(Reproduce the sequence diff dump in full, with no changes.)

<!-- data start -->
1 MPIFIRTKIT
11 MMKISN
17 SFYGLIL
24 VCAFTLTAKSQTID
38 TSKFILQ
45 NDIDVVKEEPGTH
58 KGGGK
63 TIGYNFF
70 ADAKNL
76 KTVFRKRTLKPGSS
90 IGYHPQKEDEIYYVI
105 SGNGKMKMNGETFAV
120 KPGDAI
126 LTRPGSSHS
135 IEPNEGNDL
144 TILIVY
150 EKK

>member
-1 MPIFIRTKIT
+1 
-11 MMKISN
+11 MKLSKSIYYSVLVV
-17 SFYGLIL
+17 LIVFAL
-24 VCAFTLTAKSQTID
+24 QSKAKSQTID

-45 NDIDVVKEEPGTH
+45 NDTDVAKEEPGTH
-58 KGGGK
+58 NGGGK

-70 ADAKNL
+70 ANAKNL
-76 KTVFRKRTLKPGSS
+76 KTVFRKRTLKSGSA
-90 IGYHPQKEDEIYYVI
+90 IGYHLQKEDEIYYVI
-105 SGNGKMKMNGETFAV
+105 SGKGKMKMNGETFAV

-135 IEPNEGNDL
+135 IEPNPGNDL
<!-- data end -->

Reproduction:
1 MPIFIRTKIT
11 MMKISN
17 SFYGLIL
24 VCAFTLTAKSQTID
38 TSKFILQ
45 NDIDVVKEEPGTH
58 KGGGK
63 TIGYNFF
70 ADAKNL
76 KTVFRKRTLKPGSS
90 IGYHPQKEDEIYYVI
105 SGNGKMKMNGETFAV
120 KPGDAI
126 LTRPGSSHS
135 IEPNEGNDL
144 TILIVY
150 EKK

>member
-1 MPIFIRTKIT
+1 
-11 MMKISN
+11 MKLSKSIYYSVLVV
-17 SFYGLIL
+17 LIVFAL
-24 VCAFTLTAKSQTID
+24 QSKAKSQTID

-45 NDIDVVKEEPGTH
+45 NDTDVAKEEPGTH
-58 KGGGK
+58 NGGGK

-70 ADAKNL
+70 ANAKNL
-76 KTVFRKRTLKPGSS
+76 KTVFRKRTLKSGSA
-90 IGYHPQKEDEIYYVI
+90 IGYHLQKEDEIYYVI
-105 SGNGKMKMNGETFAV
+105 SGKGKMKMNGETFAV

-135 IEPNEGNDL
+135 IEPNPGNDL